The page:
REVIEW: ‘Captain Phillips’ Sails the Clash Between Two Worlds that Share One Planet
There are many reasons to praise Paul Greengrass’ likely Oscar-contender Captain Phillips, but chief among them is it brings to the forefront the largest obstacle facing mankind as we struggle to reach global equilibrium: The fractious binary nature of developed versus underdeveloped cultures and the geopolitics that arise from that schism. Other films, particularly those chronicling hyper-modern America’s ongoing war with ultra-medieval Islamism, have been set amidst this clash, but none benefit from the intimate, empathetic dynamic between Captain Phillips (Tom Hanks) and his antagonist, Muse (Barkhad Abdi). It’s a dynamic that nails on a visceral level how complex and unresolvable — at least in the foreseeable future — certain cultural polarities are.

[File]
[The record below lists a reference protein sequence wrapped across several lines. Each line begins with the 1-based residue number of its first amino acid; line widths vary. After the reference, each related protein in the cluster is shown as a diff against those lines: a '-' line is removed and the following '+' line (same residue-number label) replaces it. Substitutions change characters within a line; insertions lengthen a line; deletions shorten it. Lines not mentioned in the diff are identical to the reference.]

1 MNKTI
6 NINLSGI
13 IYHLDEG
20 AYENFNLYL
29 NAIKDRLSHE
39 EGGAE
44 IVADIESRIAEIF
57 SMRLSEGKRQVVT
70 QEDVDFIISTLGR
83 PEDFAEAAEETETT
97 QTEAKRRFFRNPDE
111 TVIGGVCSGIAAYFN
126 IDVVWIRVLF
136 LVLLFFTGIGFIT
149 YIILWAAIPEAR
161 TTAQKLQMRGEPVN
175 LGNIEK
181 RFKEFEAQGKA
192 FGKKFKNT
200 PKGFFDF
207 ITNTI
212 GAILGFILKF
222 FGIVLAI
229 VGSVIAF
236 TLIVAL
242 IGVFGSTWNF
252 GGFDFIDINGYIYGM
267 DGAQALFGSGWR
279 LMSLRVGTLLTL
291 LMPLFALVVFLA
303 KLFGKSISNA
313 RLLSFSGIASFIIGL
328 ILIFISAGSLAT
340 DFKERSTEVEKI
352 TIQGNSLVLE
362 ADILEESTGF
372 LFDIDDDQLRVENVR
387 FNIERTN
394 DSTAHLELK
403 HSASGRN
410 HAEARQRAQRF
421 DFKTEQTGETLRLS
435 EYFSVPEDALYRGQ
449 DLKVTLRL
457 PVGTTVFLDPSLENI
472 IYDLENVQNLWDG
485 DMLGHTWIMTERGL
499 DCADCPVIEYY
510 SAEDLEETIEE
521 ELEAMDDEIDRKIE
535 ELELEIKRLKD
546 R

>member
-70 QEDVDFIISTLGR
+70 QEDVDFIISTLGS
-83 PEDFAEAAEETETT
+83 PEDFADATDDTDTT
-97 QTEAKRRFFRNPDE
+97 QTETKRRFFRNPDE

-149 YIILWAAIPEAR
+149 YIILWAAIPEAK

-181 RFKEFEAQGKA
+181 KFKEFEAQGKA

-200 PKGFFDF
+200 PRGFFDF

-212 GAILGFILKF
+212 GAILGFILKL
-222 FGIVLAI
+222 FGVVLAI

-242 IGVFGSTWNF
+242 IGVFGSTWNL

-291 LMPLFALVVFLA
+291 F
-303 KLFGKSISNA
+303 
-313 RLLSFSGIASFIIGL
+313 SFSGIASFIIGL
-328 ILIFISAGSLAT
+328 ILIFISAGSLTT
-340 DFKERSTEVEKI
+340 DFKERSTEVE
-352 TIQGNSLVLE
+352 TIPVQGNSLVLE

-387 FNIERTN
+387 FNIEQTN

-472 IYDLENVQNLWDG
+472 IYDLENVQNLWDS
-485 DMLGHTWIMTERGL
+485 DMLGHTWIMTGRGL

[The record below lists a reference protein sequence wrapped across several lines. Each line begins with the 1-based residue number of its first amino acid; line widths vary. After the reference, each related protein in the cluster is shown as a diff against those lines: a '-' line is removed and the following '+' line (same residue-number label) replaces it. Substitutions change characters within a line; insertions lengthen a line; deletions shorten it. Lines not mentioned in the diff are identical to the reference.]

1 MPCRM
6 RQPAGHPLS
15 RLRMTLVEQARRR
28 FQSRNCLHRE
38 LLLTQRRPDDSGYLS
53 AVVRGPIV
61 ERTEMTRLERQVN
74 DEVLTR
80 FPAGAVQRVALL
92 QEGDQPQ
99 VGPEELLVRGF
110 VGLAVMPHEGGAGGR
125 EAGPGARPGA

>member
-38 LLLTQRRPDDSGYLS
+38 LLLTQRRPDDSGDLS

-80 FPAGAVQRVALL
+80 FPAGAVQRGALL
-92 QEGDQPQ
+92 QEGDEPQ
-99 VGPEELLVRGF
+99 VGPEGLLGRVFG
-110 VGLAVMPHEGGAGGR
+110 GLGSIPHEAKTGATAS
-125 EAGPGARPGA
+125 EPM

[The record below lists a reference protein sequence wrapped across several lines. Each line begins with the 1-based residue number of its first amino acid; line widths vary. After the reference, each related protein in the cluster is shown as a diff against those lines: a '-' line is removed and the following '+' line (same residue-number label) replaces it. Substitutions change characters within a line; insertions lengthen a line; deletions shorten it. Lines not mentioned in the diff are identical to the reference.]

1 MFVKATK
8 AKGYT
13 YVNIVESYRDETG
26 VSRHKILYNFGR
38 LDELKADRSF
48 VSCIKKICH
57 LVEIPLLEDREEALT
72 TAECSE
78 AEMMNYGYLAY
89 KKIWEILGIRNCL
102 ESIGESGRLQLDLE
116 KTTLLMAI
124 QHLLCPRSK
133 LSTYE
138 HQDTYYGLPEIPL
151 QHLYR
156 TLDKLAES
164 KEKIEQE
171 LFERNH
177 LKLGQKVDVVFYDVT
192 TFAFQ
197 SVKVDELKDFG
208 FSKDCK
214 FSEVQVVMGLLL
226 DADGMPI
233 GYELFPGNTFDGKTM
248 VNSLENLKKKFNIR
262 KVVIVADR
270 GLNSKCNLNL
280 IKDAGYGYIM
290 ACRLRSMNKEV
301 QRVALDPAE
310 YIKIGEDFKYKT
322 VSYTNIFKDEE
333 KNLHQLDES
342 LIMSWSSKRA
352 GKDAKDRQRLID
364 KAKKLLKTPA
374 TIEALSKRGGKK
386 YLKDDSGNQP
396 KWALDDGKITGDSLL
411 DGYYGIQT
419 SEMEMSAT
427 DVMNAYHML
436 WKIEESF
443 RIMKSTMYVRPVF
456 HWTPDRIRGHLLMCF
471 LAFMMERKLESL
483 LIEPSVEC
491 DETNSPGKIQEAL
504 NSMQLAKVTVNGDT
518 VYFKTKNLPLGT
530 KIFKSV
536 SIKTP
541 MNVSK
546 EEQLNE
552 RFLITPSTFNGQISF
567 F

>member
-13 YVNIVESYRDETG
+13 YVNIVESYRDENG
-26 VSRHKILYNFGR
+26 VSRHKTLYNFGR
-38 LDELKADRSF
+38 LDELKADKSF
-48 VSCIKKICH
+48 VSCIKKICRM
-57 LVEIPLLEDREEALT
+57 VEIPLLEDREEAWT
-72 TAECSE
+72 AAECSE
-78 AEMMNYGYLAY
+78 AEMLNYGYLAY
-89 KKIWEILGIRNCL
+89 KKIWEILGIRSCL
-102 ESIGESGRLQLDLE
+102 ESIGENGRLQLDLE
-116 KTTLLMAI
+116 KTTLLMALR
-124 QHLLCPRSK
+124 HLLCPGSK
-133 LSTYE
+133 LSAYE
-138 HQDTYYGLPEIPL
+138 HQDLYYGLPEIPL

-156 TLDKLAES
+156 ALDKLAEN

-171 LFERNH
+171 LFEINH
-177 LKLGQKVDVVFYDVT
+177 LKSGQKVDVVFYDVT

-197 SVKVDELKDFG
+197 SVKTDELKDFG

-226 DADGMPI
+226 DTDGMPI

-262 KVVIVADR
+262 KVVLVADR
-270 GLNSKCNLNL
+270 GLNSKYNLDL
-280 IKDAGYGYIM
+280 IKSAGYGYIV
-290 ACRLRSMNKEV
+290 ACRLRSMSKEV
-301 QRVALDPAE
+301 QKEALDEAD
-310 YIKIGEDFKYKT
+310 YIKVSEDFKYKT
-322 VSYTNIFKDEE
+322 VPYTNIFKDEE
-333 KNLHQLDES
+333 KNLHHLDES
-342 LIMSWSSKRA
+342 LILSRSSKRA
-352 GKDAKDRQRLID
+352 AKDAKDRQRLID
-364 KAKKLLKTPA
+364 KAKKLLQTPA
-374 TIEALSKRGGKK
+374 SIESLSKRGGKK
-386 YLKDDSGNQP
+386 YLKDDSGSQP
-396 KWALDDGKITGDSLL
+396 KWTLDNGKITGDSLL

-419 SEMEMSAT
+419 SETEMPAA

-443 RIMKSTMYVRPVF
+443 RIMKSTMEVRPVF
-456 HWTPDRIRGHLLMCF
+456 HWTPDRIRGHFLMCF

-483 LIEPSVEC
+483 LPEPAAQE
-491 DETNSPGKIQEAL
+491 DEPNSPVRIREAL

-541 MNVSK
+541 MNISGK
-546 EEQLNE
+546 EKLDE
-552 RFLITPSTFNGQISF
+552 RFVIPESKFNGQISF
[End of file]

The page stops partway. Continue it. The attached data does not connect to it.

Based on the true story of the MV Maersk Alabama’s hijacking in 2009 off the coast of Somalia, Captain Phillips is already generating controversy for overlooking the eponymous hero’s most egregious mistake: